Column: Being a person of color is not a crime

Kaitlyn Hughes
“Young black bodies are piling up on the streets due to police brutality. I just hope that you won’t have to trip over mine to notice that this is an issue and take action.”

Red and blue lights and the words “BREAKING NEWS” appeared on the TV. My dad’s eyes were glued to the screen as it displayed a picture of a young black boy.   

He was shot and killed by a police officer because he looked “dangerous.” I sat with my knees pulled to my chest staring ahead at the TV trying to make sense of what was happening.

Police officers are the good guys. This has to be a mistake.

I looked at my dad for clarity. I had never seen him like this — solemn, as if a million thoughts were swirling in his head.

“Honey, maybe it’s time to give them the talk,” my mom whispered to my dad, just loud enough for me to hear. He sighed. 

“You always have to be especially careful with and around the police. A lot of them don’t want to protect you,” my dad said. “Some of them may hurt you because of your skin color.”

He told us about how in some cases, officers unjustly kill people of color.  He called it police brutality.

 Those words made no sense together. Police —  our protectors, our everyday heroes. Brutality —  savage physical violence and cruelty. 

My mom and dad began to list off different precautions to take with the police, interrupting my thoughts.

“Say yes ma’am and yes sir.”

“Keep your hands on the wheel at all times.”

“Never reach to grab something unless you tell them, and show your hands the whole time.”

“Be very polite.”

“Never argue.”

“Just obey.”

“Do whatever they say. No matter what.”

“But,” I said.

“No Reya. No buts. That’s just how it is.”

I paused, letting the words sink in. 

• • •

I don’t remember which boy was killed that day. Every time I watch the news, it feels like I am hearing about another person of color being harmed by the police. It has gotten to the point that all the cases blur together. 

It has taken me years to really understand police brutality. I mostly grew up in Highland Village, where we have friendly Student Resource Officers. I was taught that police officers are everyday capeless heroes. Heroes don’t hurt people just because of their skin color.

Soon, it was all I thought about.Why would police officers do this? Why to people like me?

I researched cases involving people of color losing their lives too early because of police brutality. Trayvon Martin, Tamir Rice, Michael Brown, Kwame Jones and Darius Tarver. The list goes on and on. Police officers claimed that they appeared to be dangerous, but, in most cases, they were doing nothing illegal to warrant an arrest. After it all happened, most police officers walked away with just a slap on the wrist. 

 It didn’t matter if the people were doing anything wrong. The officers just saw dark skin and assumed they were “thugs.” 

Did this mean police would see me and think the same? Suddenly, even in my bubble of Highland Village, I no longer felt safe.

 I became aware of the dangers of being a minority in America. No matter where I am or how “safe” I am, I will always live with the fear of somebody racially profiling me and making a split second decision that could be fatal.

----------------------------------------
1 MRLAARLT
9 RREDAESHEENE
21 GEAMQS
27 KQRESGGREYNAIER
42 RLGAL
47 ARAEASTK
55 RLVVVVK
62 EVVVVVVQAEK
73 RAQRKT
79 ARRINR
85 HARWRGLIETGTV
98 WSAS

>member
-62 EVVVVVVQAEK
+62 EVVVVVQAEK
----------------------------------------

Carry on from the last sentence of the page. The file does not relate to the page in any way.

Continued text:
However, most people disregarded my fears of police brutality. I expressed my concerns over my safety, and I got silenced. Then I heard about the Botham Jean and Amber Guyger case. On September 6, 2018, a black man eating ice cream in his own apartment was shot and killed by a white police officer who walked into his home thinking it was hers.

This happened in Dallas, only thirty minutes away from me. I expected my peers to finally see that police brutality and this institutional racism is a threat everywhere. However, few of my peers knew about this. 

That’s when the Fort Worth shooting happened. On October 12, 2019, white police officer Aaron Dead shot Atatiana Jefferson, a 28-year-old black woman, through the window of her house, while she was playing video games with her nephew. Up until then, I had the mindset that I was safer because I am a female, and usually women aren’t targeted as much as men. Atatiana Jefferson made me realize that nobody with dark skin is safe.

In the world we live in, being safe in your own house is now a white privilege — no matter where you are.”

Once again, the people that were around me were unaware, and that bewildered me. This happens all over the country. My question is how many people need to die before somebody finally notices and acknowledges that there is an issue? I refuse to live in fear that I will be the next face of color people see in the news. The people of Flower Mound are burying their heads in the sand to what people of color face. 

However, I have to remember that my white peers don’t need to be aware of what is happening. I understand that I live in a mostly white area, so naturally not many people will understand. Most of my peers don’t know about  police brutality because it doesn’t endanger them. They didn’t have “the talk” with their parents. They don’t have to be afraid that they are going to be unfairly arrested, harmed or even killed because of their skin color. Ignorance is bliss, right? 

People like me don’t get to be that lucky. We have to live knowing that we are never safe because of our skin color. In the world we live in, being safe in your own house is now a white privilege — no matter where you are. If I have to accept and understand that, so should the rest of my peers, regardless of race.  

People are dying. We can’t just keep letting it happen, finger wagging at these officers and giving them a half-hearted lecture. Meanwhile, black bodies are piling up on the streets due to police brutality. I just hope that you won’t have to trip over mine to notice that this is an issue and take action.